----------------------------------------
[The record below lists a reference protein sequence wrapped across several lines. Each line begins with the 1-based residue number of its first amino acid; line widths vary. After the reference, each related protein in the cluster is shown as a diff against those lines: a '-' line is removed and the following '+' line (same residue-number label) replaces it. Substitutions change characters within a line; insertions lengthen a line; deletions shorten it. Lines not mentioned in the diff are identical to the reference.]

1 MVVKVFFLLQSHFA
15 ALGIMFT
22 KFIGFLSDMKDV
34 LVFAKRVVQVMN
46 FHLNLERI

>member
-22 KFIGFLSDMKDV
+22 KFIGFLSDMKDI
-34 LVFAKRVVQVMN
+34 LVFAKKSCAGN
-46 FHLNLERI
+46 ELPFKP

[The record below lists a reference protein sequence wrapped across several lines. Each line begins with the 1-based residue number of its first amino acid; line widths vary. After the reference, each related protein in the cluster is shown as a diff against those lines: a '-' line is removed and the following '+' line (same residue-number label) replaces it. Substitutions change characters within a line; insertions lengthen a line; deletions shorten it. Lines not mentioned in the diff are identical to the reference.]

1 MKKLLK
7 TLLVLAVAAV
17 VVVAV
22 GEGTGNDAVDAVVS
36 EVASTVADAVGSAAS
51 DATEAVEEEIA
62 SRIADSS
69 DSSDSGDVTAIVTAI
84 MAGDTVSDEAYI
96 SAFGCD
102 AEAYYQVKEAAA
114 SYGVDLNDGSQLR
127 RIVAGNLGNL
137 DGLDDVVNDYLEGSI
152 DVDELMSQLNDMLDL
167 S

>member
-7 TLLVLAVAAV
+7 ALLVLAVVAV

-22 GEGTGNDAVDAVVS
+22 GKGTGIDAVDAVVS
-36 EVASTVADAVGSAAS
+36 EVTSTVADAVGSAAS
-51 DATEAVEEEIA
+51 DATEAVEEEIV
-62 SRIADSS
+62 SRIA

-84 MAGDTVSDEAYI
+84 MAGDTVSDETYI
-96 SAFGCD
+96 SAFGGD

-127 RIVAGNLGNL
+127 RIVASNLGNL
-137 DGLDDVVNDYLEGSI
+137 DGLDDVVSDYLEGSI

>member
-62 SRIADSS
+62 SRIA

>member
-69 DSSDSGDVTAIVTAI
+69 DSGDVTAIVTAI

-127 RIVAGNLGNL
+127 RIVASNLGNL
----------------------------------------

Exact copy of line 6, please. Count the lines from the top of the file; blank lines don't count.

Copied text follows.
46 FHLNLERI